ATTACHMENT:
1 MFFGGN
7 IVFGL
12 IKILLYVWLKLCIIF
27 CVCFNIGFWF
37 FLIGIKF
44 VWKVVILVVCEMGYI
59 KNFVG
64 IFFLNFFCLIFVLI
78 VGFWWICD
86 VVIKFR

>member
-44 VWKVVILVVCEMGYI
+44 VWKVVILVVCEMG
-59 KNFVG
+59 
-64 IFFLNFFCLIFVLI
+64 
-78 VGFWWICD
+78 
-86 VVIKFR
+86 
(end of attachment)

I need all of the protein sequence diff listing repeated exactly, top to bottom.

1 MFFGGN
7 IVFGL
12 IKILLYVWLKLCIIF
27 CVCFNIGFWF
37 FLIGIKF
44 VWKVVILVVCEMGYI
59 KNFVG
64 IFFLNFFCLIFVLI
78 VGFWWICD
86 VVIKFR

>member
-44 VWKVVILVVCEMGYI
+44 VWKVVILVVCEMG
-59 KNFVG
+59 
-64 IFFLNFFCLIFVLI
+64 
-78 VGFWWICD
+78 
-86 VVIKFR
+86 